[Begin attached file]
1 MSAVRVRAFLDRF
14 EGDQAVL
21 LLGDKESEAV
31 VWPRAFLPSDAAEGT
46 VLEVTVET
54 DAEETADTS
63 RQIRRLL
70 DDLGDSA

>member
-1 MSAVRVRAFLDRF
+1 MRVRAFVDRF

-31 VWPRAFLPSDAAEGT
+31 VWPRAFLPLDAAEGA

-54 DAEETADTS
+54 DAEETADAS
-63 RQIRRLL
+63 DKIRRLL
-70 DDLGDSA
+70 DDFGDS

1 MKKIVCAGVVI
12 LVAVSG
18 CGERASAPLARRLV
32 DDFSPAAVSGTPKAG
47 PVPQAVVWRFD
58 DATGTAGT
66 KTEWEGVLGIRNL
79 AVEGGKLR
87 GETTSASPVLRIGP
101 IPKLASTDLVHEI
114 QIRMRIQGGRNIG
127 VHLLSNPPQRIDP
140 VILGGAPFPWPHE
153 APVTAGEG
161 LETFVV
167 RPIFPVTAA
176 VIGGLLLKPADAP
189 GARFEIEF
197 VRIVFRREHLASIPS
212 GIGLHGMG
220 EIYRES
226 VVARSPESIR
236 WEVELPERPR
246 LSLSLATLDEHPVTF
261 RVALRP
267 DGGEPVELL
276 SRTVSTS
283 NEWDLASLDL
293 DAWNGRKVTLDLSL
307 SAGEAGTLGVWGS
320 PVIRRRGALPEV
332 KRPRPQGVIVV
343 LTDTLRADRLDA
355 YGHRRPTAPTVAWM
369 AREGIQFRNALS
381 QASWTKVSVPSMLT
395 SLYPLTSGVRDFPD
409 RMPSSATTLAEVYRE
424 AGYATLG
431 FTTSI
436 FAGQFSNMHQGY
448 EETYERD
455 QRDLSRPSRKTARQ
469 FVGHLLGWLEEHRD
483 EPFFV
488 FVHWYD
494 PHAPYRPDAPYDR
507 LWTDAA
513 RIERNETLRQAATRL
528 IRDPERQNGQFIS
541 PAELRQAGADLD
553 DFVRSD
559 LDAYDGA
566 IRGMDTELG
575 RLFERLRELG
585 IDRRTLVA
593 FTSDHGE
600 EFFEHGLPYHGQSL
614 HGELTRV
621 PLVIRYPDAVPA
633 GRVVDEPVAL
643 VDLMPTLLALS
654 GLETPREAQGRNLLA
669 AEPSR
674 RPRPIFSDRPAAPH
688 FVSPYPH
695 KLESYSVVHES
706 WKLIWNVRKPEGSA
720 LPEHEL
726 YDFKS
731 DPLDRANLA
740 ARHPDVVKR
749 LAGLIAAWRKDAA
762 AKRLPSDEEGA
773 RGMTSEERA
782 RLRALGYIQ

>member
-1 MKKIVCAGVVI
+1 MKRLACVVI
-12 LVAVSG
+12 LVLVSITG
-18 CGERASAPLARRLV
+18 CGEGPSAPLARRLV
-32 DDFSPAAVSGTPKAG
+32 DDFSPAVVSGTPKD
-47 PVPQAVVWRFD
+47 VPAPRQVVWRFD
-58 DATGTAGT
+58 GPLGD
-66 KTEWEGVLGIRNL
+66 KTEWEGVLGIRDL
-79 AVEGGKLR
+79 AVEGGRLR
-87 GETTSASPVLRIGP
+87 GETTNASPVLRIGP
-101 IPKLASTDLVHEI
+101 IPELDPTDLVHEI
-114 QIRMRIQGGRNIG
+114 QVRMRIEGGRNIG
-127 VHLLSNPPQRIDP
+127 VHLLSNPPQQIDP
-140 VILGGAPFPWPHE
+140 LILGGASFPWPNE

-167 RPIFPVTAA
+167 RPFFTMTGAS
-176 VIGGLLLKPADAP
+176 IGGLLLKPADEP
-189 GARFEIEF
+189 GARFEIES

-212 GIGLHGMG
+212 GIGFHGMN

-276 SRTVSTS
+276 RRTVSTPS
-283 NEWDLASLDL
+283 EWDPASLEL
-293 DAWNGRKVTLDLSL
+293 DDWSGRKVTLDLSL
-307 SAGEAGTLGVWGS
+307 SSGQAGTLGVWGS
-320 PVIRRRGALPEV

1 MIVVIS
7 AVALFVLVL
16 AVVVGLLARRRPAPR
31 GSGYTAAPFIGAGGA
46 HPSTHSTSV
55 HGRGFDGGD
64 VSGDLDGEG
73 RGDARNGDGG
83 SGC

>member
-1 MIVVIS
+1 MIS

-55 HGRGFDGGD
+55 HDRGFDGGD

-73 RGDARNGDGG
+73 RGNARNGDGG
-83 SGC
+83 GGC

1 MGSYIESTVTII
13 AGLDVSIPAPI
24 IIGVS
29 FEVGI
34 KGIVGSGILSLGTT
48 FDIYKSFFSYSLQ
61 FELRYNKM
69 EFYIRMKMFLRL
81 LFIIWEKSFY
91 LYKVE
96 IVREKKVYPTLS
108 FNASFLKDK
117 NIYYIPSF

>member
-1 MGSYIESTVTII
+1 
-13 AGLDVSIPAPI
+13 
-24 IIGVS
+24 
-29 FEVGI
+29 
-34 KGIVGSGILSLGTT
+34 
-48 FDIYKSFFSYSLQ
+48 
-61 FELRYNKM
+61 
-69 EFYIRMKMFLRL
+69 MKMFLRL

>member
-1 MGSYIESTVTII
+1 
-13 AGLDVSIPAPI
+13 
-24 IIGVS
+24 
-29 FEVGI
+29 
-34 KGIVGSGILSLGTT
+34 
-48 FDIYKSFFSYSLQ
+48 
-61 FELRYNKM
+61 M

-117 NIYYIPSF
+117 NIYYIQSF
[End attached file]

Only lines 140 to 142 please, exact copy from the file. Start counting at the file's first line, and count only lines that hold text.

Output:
1 MIVVIS
7 AVALFVLVL
16 AVVVGLLARRRPAPR